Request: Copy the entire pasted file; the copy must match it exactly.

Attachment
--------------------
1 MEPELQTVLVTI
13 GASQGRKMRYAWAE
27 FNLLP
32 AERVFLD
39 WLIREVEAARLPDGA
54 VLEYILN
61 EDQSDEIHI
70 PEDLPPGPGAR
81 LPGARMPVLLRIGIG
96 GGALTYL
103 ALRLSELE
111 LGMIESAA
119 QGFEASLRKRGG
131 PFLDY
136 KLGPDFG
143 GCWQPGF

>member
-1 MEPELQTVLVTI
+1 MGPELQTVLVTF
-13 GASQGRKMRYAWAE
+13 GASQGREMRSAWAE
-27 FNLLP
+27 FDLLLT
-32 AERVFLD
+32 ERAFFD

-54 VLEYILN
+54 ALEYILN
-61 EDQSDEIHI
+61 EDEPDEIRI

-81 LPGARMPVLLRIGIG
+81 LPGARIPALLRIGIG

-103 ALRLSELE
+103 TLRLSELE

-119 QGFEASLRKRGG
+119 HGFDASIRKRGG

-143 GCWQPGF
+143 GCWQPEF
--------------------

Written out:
1 MEPELQTVLVTI
13 GASQGRKMRYAWAE
27 FNLLP
32 AERVFLD
39 WLIREVEAARLPDGA
54 VLEYILN
61 EDQSDEIHI
70 PEDLPPGPGAR
81 LPGARMPVLLRIGIG
96 GGALTYL
103 ALRLSELE
111 LGMIESAA
119 QGFEASLRKRGG
131 PFLDY
136 KLGPDFG
143 GCWQPGF

>member
-1 MEPELQTVLVTI
+1 MGPELQTVLVTF
-13 GASQGRKMRYAWAE
+13 GASQGREMRSAWAE
-27 FNLLP
+27 FDLLLT
-32 AERVFLD
+32 ERAFFD

-54 VLEYILN
+54 ALEYILN
-61 EDQSDEIHI
+61 EDEPDEIRI

-81 LPGARMPVLLRIGIG
+81 LPGARIPALLRIGIG

-103 ALRLSELE
+103 TLRLSELE

-119 QGFEASLRKRGG
+119 HGFDASIRKRGG

-143 GCWQPGF
+143 GCWQPEF